Cannibalism Research Papers
Research papers on cannibalism first point to cannibalism discovered when Christopher Columbus landed in the New World in 1492. Columbus discovered that the Carib Indians of the Bahamas ate their male prisoners of war. In his reports he called these people caribales, which was soon corrupted to canibales, the term for the custom of eating human flesh. Have Paper Masters custom write a research paper on cannibalism for any anthropological region you need.
In most cultures, especially in the West, the practice of cannibalism is one of the last two great taboos (the other being incest). Cannibalism is a subject for our darkest fantasies, peppered by stories of the Donner Party, Thomas Harris’ fictional Hannibal Lecter and real-life monsters such as Jeffrey Dahmer.
Cannibalism as a regular Practice
Apart from these remote psychopathological instances, cannibalism as a regular practice is said to still exist in several remote regions of the globe:
- East Africa
- The jungle between Argentina and Paraguay
- Deep in the Brazilian rainforests region of Matto Grosso
- Remote regions of New Guinea
In fact, for many Westerners, the term “cannibalism” recalls to mind images from the remote areas of the South Pacific, a region generally classified as Polynesia (literally, “many islands”).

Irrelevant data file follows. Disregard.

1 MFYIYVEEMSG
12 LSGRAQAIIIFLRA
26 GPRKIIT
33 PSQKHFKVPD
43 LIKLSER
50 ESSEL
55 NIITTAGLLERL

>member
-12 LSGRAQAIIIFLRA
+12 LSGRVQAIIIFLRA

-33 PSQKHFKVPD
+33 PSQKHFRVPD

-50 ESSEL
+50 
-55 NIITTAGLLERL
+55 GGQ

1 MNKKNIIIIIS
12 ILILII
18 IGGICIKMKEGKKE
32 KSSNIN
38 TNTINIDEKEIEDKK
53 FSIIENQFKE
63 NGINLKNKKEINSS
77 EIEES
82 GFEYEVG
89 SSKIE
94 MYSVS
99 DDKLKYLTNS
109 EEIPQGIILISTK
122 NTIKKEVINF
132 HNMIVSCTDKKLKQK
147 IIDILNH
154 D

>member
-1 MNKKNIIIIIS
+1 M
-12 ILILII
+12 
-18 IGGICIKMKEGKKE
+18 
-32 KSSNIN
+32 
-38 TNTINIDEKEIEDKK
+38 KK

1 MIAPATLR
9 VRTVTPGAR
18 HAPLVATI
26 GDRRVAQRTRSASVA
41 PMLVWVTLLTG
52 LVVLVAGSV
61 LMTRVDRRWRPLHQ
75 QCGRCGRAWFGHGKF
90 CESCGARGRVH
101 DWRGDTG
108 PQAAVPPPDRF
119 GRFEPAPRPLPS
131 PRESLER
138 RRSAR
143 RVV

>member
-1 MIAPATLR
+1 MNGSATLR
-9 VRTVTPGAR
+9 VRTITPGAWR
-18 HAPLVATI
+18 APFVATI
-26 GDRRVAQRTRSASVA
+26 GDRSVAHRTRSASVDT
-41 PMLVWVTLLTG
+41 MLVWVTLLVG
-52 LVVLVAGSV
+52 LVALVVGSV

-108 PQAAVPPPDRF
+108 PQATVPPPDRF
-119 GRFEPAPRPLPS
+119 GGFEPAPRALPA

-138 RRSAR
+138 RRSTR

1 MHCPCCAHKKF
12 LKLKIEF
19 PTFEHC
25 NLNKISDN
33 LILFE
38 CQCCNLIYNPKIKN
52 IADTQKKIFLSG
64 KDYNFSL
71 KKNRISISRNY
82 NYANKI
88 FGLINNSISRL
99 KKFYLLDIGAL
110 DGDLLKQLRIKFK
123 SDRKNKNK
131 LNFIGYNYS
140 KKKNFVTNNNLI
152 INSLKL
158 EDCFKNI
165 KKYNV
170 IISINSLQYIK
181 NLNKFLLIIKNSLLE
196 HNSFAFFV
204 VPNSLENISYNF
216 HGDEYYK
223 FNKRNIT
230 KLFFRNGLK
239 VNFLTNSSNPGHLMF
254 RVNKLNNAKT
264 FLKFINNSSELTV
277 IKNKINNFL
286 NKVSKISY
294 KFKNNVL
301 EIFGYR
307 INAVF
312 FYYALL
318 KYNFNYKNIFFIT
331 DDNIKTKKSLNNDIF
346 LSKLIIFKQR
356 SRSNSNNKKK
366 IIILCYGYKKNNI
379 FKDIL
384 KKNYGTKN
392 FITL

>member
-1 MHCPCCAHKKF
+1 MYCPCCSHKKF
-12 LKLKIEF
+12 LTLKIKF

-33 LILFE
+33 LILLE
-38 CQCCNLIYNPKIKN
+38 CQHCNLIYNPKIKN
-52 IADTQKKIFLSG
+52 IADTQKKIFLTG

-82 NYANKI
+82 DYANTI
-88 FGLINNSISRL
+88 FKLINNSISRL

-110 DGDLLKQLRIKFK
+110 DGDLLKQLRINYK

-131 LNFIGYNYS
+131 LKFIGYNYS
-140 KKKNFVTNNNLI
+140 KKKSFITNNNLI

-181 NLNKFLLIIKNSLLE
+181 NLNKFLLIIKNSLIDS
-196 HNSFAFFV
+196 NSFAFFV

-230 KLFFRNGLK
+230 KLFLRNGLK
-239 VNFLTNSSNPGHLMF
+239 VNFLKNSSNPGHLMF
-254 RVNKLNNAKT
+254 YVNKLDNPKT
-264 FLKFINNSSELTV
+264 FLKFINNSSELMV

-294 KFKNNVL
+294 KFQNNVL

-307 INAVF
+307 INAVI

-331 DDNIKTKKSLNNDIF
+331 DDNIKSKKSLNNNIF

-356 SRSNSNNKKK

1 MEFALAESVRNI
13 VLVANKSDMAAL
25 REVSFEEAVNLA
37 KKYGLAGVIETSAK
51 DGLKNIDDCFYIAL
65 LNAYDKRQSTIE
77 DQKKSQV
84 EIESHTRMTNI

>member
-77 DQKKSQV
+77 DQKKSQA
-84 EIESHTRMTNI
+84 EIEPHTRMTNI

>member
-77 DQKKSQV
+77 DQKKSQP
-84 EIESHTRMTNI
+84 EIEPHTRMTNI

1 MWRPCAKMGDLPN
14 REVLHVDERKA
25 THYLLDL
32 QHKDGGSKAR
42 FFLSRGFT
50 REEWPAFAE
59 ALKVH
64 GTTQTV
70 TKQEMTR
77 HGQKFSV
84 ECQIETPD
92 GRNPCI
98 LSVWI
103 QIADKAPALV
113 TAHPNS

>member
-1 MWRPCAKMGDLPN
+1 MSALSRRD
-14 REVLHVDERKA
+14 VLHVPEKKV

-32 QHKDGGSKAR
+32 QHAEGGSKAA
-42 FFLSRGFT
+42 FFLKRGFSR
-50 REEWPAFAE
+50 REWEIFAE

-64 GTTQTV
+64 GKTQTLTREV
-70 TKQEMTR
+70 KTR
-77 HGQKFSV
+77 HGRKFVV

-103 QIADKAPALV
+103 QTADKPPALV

In 1772, Captain James Cook discovered the island of New Caledonia, inhabited by “good natured cannibals.” Seven years later, Cook was clubbed to death and eaten by natives in Hawaii, becoming perhaps “the most famous person in history to be a victim of this custom”. From that time, cannibalism as a regular practice has been reported throughout Polynesia, from Fiji to New Guinea, regions variously grouped together as Polynesia. In the mountainous regions of these mountains, cannibalism is said to be still practiced, “by inhabitants who [cling] obstinately to their ancient tradition of devouring human flesh long after the tradition had begun to fade, or had even been wholly stamped out, elsewhere”.
The Origins of Cannibalism
Anthropologists debate both the origins and the continuing existence of the practice of cannibalism, also called anthropophagy from the Greek words anthropos (man) and phagein (to eat). One anthropologist, Dr. Spier, wrote: “There is probably no instinctive aversion to eating [human flesh]; the horror shown by civilized, and by man primitive peoples was developed by convention.” But another anthropologist, Dr. Eric Miller, contended: “some additional ideological or emotional stimulus is required to overcome instinctive repugnance to cannibalism and confirm it into a regular practice”. William Arens, in his book The Man-Eating Myth (1979) maintained that the idea is so horrific that there has never been a society that routinely practiced cannibalism.